• Grab a kettlebell with both hands and stand straight.
  • Bend your knees slightly and hinge your hips back.
  • Extend your arms to swing the weight between your legs through the full range of motion.
  • As you swing, thrust the hips forward, and squeeze your glutes and core.
  • Keep swinging until the kettlebell floats up and your arms are parallel to the ground.
  • As the weight drops, hinge your hips once again and let it swing between your legs back to the starting position.

STABILITY BALL HAMSTRING CURL

This hamstring variation uses a stability ball to work your hamstrings from a supine position.

Steps:

  • Lie on the ground with your back flat against it and your arms straight by your sides.
  • Place both feet on a stability ball.
  • Breathe in, and slowly lift your hips as you pull the ball towards your butt using your heels.
  • Exhale and push the ball out.

TRX HAMSTRING CURL MISTAKES TO AVOID

ARCHING YOUR BACK

Arching your lower back during this exercise doesn’t do you any good. It ruins your alignment and also puts a lot of pressure on your spine.

Keep your lumbar spine neutral as you perform your reps so that you are able to press your hips through their full range of motion.

MOVING WITH SPEED

This is not a speed exercise; focus on using slow and controlled motions otherwise your muscles will not receive enough tension for your muscle fibres to be activated.

LETTING YOUR BUTT SAG

Failing to properly engage your glutes will likely cause your butt to sag.

A low butt means less engagement of your lower back and a reduced range of motion.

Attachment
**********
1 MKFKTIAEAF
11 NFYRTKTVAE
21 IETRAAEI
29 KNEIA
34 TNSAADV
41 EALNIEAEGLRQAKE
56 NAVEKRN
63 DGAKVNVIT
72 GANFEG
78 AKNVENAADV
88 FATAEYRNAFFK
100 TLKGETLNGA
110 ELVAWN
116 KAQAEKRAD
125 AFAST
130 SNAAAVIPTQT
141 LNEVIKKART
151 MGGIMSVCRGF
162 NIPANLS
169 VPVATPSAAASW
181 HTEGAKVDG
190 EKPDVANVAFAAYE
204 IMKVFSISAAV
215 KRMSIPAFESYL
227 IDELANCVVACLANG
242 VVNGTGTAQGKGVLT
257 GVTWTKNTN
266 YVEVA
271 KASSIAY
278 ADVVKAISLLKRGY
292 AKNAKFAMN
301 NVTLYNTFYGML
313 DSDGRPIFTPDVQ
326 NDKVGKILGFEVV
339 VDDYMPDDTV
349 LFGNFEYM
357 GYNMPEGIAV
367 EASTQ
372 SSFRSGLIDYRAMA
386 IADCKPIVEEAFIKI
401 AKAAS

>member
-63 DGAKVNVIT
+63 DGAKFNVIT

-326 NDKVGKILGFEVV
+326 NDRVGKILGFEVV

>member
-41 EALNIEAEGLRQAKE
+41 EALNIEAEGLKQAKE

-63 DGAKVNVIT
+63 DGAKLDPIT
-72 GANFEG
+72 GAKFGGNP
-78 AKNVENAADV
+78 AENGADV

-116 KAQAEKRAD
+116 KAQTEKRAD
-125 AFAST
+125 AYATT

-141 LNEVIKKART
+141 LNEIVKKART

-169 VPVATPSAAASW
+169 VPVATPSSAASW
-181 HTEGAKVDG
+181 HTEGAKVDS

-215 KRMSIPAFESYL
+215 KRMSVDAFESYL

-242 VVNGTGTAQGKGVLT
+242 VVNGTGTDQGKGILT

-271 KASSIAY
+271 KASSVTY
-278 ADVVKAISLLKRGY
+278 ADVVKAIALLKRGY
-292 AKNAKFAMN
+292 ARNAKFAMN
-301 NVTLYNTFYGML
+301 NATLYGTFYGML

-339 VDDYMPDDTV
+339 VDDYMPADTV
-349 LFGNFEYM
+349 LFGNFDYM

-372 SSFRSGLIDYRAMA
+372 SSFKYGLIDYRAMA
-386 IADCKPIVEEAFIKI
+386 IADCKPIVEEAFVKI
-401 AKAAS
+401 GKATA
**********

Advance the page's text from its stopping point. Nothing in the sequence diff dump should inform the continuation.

If you are having a hard time keeping the hips lifted, place a yoga block or a soccer ball between your knees so that your butt is automatically lifted.

USING LOOSE CABLES

Using suspension cables that are not tight enough for the trx hamstring curl will not give you the results you are looking for since it reduces the intensity.

Always check the tightness of the cables before you begin your reps and adjust them if need be.

LIFTING YOUR UPPER BACK

The only part of your torso that should be moving during the trx hamstring curl is your lower back.

Everything else, including your upper back, should remain pressed to the floor until your rep is done.

MOVING YOUR HEELS TOO FAR

As you bring your heels in towards your butt, take care not to go further than your knees. This could overflex and hurt your knee joints.

ENGAGING YOUR QUADS

You should not at all feel your quads working during this exercise.

If you feel them get involved then it means your bodyweight is spread to your entire foot instead of your heel only.

This would mean you are placing more emphasis on your quads than your hamstrings which beats the whole purpose of the workout.

SUMMING UP

There is no big difference between the effectiveness of the standard hamstring curl and that of the trx hamstring curl.

However it wouldn’t hurt to do something different for a change. Moreover, the trx variation can help you adhere to the correct form if you’re having trouble doing that.